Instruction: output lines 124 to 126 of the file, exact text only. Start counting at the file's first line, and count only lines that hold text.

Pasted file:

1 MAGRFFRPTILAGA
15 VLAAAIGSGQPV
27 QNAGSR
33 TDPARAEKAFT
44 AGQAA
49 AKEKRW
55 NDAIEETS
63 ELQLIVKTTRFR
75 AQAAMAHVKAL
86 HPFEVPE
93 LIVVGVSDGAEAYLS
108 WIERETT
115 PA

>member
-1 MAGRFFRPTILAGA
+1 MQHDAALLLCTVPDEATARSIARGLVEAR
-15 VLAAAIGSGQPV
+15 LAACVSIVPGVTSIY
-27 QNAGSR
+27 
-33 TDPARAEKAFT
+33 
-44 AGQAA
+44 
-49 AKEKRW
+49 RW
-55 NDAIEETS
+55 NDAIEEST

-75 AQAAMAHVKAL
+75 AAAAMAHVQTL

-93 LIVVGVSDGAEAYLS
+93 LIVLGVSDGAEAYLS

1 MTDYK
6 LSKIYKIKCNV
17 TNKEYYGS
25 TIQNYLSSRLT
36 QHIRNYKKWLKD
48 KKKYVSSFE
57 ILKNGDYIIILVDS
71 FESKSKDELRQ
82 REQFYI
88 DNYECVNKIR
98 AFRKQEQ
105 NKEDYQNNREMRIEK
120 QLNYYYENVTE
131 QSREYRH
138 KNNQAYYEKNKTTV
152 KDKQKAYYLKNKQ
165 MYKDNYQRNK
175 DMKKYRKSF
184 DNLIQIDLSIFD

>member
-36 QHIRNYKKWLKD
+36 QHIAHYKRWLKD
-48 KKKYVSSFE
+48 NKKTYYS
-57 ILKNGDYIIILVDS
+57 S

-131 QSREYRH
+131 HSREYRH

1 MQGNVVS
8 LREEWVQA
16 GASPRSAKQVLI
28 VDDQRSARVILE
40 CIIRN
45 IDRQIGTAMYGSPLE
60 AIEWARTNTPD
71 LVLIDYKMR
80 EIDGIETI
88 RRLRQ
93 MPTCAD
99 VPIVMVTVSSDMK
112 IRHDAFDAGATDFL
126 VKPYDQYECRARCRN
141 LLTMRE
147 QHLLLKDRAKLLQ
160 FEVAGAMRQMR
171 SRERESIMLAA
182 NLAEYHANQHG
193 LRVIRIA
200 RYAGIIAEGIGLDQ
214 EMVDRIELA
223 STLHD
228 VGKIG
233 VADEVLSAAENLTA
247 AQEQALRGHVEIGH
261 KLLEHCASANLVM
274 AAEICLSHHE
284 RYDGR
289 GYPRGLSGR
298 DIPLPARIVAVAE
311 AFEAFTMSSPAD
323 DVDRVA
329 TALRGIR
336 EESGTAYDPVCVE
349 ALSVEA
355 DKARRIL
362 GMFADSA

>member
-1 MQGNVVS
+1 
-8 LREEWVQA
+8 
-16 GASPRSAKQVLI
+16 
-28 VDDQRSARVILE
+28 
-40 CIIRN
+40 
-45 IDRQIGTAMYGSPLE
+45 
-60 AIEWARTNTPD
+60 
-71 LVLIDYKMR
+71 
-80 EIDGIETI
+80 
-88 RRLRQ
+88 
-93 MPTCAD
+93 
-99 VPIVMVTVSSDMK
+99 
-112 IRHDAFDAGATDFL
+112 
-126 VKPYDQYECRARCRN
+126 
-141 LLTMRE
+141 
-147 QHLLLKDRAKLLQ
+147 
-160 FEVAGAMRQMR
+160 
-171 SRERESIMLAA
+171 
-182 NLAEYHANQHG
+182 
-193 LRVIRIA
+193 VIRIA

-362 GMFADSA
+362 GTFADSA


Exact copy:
-112 IRHDAFDAGATDFL
+112 
-126 VKPYDQYECRARCRN